Mobile Broadband Demand Will Push Mobile Services to $976 Billion by 2016; SMS, Voice Persevere
On a global basis, Infonetics says that it expects operators to see a 6% increase overall in revenue from mobile voice, mobile broadband, and mobile messaging services in 2012. The highest growth in 2012 will come from Asia Pacific and Latin America, while the EMEA region is expected to see a slight decline due to cutthroat competition and economic turmoil.
Globally, the mobile services market is forecast to grow to $976 billion by 2016, with the bulk of the growth coming from mobile broadband services.
"The mobile world is undeniably shifting from voice to data, as mobile operators migrate as many subscribers as they can to data service plans and smartphones. Already in North America and Asia Pacific, mobile operators derive over 40% of their mobile revenue from mobile broadband and messaging. But, while mobile broadband is no doubt the fastest growing revenue stream for operators, mobile messaging and voice aren't dead just yet, not by a long shot," notes Stéphane Téral, Infonetics Research's principal analyst for mobile infrastructure and carrier economics.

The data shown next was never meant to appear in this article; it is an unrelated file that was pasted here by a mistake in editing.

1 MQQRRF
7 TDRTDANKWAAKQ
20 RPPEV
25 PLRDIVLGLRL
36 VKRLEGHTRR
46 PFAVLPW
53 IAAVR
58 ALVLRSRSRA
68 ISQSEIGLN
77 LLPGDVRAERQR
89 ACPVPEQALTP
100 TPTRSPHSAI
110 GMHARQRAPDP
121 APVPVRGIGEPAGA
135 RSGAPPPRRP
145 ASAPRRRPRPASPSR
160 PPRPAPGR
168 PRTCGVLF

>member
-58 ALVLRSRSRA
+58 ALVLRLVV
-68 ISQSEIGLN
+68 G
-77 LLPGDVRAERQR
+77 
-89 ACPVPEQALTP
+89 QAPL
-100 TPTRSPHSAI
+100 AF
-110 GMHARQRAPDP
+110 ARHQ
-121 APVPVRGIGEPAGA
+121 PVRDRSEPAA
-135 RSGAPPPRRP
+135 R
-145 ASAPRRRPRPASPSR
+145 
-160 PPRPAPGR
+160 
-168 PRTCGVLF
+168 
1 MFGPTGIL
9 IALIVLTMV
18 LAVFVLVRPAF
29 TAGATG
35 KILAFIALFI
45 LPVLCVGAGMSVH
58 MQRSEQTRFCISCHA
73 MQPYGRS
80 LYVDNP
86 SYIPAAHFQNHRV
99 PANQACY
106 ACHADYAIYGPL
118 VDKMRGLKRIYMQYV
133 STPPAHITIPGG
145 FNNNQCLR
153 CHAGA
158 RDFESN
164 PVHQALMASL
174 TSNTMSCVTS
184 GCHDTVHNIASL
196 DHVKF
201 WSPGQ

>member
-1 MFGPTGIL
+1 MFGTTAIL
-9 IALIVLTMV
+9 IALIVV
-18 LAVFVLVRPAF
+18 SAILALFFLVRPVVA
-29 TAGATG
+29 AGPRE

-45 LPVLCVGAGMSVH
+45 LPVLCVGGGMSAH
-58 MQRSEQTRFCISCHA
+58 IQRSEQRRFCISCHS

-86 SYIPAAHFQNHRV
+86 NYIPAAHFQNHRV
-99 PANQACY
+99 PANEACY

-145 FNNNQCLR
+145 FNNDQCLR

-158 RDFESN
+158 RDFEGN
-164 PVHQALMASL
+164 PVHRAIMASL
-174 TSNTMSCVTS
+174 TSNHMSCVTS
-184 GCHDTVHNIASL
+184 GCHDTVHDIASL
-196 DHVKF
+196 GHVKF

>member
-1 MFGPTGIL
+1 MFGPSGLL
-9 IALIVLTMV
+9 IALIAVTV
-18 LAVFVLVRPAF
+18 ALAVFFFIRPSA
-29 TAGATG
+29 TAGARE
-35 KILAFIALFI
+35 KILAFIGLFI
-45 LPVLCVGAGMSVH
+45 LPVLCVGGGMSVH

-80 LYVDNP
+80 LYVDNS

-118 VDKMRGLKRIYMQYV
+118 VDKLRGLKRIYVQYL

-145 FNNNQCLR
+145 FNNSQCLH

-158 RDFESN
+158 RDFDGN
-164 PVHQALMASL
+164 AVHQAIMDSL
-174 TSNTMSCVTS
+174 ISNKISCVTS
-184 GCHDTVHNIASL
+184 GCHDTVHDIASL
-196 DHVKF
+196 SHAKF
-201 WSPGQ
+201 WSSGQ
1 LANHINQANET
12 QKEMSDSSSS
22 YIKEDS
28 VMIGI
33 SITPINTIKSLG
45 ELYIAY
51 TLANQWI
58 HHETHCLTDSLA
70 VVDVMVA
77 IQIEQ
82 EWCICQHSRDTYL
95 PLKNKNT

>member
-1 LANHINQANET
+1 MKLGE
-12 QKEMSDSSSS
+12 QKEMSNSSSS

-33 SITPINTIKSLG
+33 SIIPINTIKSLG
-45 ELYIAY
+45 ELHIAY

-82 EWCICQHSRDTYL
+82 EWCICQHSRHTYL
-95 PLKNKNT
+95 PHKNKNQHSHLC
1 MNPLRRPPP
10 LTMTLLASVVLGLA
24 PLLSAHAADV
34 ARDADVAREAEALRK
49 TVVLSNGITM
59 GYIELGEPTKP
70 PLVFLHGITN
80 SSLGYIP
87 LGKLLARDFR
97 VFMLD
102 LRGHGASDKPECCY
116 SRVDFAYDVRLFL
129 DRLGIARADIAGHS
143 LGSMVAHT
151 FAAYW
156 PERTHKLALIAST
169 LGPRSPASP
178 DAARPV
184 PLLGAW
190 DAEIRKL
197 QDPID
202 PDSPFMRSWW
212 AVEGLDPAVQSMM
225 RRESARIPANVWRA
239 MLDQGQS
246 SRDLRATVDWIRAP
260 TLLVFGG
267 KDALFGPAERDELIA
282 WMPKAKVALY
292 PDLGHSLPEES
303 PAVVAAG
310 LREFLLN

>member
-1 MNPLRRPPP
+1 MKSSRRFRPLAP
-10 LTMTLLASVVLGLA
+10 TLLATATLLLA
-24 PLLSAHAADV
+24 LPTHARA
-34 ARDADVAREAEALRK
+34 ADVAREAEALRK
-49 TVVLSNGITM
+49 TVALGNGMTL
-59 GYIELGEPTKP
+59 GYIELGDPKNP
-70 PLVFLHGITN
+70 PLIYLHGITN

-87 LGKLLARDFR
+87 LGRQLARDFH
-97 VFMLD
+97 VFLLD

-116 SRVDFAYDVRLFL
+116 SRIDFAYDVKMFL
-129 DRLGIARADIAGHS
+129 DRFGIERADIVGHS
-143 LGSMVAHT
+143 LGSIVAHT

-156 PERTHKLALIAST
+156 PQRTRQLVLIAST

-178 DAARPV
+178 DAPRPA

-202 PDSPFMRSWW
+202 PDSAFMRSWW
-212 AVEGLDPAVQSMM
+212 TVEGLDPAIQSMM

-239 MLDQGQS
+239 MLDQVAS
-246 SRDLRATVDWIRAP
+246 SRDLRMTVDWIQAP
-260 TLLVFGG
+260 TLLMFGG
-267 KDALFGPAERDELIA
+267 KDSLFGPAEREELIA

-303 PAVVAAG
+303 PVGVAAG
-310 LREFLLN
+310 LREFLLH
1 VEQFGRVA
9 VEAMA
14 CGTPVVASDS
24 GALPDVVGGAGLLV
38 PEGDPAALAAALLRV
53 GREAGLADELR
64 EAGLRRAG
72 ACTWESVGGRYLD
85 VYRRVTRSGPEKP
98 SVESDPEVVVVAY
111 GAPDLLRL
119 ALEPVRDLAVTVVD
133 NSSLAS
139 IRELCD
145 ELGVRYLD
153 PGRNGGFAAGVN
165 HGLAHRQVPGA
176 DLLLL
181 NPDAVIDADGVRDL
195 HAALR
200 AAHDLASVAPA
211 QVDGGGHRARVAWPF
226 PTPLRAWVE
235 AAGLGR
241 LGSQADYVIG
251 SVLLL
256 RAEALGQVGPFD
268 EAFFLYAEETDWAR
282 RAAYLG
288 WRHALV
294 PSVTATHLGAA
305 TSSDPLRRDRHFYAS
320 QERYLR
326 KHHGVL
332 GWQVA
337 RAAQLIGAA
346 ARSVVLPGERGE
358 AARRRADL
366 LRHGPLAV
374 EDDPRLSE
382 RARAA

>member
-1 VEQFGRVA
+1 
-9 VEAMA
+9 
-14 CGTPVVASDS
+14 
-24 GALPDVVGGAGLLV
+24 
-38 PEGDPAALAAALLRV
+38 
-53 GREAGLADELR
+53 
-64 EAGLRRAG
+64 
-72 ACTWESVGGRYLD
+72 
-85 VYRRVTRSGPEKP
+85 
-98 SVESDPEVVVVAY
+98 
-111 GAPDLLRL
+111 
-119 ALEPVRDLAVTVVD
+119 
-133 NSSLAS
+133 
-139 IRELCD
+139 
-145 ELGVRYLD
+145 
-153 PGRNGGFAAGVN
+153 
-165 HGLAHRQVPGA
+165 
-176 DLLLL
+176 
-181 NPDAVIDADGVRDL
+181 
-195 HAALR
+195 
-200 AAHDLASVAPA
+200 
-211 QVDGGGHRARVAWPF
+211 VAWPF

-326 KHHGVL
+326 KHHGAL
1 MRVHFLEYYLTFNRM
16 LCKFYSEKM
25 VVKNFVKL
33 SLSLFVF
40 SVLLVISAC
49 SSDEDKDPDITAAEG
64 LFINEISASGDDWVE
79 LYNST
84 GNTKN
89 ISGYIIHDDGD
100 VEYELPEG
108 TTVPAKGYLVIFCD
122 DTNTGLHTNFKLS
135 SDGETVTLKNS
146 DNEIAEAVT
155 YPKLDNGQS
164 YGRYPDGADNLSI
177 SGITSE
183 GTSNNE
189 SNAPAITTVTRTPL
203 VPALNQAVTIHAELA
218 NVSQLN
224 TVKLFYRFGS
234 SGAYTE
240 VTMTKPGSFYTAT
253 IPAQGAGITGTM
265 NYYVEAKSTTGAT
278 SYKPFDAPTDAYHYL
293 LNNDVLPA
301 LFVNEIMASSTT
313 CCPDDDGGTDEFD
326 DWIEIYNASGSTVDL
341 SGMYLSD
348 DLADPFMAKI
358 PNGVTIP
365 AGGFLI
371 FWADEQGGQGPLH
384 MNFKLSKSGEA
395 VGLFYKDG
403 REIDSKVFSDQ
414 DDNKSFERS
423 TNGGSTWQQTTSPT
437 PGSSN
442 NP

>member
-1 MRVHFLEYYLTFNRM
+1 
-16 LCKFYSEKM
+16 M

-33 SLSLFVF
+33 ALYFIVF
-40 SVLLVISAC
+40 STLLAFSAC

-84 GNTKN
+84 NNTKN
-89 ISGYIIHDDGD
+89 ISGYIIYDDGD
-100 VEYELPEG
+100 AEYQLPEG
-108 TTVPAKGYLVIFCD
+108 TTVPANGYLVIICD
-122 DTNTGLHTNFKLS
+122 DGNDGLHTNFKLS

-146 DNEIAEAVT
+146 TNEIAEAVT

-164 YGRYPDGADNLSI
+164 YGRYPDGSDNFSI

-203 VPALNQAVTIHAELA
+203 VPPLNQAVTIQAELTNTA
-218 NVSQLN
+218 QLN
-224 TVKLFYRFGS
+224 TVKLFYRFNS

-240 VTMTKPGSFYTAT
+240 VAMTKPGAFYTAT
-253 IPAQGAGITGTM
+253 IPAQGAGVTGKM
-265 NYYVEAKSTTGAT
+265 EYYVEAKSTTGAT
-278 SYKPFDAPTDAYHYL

Téral adds: "The prophecies of doom for mobile operators' SMS/MMS cash cow are being overplayed. Despite the popularity of over-the-top messaging applications like Apple's iMessage and WhatsApp, our data shows SMS growing every year from 2012 to 2016, delivering a cumulative $1 trillion in operator revenue during those 5 years. And over that same period, voice revenue will decline only slightly, still making up a sizable chunk of operator revenues."
Mobile data (text messaging, multimedia messaging, and mobile broadband)
service revenue rose in every region in 2011, driven by an increase in
smartphone usage. At more than a quarter trillion dollars in 2011, Asia Pacific
generates the largest portion of mobile service revenue
Voice revenue dipped 0.8% worldwide in 2011, despite the growing use of voice services in China.
Mobile broadband subscribers will grow from 15% to nearly 40% of all mobile subscribers between 2011 and 2016.